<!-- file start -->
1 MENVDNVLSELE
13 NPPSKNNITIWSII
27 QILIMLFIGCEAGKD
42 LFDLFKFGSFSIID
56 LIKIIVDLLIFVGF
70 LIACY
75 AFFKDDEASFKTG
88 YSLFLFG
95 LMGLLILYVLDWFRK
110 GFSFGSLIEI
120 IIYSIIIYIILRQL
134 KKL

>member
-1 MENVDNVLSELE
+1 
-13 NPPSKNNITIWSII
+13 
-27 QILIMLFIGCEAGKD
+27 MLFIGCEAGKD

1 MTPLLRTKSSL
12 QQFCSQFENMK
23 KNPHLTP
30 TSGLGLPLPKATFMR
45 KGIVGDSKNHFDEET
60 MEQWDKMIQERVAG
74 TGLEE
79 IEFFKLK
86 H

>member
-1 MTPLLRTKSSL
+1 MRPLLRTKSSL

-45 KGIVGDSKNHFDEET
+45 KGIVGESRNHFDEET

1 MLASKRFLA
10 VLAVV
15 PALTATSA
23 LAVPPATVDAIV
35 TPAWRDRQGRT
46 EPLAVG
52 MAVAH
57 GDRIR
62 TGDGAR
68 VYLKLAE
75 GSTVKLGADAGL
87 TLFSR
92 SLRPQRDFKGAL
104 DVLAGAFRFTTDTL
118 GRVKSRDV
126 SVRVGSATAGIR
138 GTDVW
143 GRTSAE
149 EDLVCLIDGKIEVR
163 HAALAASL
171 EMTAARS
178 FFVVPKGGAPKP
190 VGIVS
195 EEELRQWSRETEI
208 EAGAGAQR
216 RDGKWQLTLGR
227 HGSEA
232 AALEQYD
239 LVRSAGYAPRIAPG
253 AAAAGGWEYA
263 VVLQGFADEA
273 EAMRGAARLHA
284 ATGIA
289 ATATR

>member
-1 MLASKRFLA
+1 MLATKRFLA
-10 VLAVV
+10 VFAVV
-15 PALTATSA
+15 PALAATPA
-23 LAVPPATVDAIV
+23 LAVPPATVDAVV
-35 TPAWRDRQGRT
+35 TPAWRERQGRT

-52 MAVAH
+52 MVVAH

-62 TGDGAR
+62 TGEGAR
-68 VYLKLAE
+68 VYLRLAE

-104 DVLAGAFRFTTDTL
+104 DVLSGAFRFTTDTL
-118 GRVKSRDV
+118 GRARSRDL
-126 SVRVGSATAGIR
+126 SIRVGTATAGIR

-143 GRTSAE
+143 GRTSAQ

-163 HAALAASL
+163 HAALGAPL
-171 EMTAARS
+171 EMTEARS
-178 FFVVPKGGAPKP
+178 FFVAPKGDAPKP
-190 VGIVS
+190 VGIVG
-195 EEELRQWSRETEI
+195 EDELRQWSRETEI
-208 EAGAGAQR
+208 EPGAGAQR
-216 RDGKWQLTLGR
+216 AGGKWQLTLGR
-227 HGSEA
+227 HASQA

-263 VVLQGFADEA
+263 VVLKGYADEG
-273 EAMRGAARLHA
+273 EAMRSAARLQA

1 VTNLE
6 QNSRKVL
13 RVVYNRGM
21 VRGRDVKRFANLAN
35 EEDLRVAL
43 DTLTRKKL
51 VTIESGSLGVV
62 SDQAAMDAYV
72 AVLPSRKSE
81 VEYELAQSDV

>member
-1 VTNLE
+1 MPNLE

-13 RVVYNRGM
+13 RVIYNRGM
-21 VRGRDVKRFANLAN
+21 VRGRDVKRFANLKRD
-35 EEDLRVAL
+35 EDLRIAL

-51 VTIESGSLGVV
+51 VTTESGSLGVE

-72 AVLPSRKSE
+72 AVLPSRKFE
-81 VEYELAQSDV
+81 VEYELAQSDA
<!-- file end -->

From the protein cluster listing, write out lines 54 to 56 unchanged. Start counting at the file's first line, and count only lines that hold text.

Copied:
171 EMTAARS
178 FFVVPKGGAPKP
190 VGIVS